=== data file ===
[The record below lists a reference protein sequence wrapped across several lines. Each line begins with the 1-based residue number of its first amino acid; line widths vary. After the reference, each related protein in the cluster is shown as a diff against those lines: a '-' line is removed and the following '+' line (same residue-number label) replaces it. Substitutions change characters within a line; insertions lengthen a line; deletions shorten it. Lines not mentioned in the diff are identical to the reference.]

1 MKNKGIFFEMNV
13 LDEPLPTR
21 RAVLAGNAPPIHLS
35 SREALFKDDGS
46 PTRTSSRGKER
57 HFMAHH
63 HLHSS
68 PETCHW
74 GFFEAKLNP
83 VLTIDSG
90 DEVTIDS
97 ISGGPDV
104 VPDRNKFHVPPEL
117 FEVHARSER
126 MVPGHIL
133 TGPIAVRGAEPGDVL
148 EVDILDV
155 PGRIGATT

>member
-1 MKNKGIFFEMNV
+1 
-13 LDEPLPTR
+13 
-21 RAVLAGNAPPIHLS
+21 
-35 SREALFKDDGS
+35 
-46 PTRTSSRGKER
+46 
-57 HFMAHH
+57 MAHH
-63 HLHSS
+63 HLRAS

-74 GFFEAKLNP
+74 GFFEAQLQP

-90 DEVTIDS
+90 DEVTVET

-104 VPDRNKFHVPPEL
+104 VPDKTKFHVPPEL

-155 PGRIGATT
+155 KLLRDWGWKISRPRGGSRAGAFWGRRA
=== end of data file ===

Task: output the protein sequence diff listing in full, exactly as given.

[The record below lists a reference protein sequence wrapped across several lines. Each line begins with the 1-based residue number of its first amino acid; line widths vary. After the reference, each related protein in the cluster is shown as a diff against those lines: a '-' line is removed and the following '+' line (same residue-number label) replaces it. Substitutions change characters within a line; insertions lengthen a line; deletions shorten it. Lines not mentioned in the diff are identical to the reference.]

1 MKNKGIFFEMNV
13 LDEPLPTR
21 RAVLAGNAPPIHLS
35 SREALFKDDGS
46 PTRTSSRGKER
57 HFMAHH
63 HLHSS
68 PETCHW
74 GFFEAKLNP
83 VLTIDSG
90 DEVTIDS
97 ISGGPDV
104 VPDRNKFHVPPEL
117 FEVHARSER
126 MVPGHIL
133 TGPIAVRGAEPGDVL
148 EVDILDV
155 PGRIGATT

>member
-1 MKNKGIFFEMNV
+1 
-13 LDEPLPTR
+13 
-21 RAVLAGNAPPIHLS
+21 
-35 SREALFKDDGS
+35 
-46 PTRTSSRGKER
+46 
-57 HFMAHH
+57 MAHH
-63 HLHSS
+63 HLRAS

-74 GFFEAKLNP
+74 GFFEAQLQP

-90 DEVTIDS
+90 DEVTVET

-104 VPDRNKFHVPPEL
+104 VPDKTKFHVPPEL

-155 PGRIGATT
+155 KLLRDWGWKISRPRGGSRAGAFWGRRA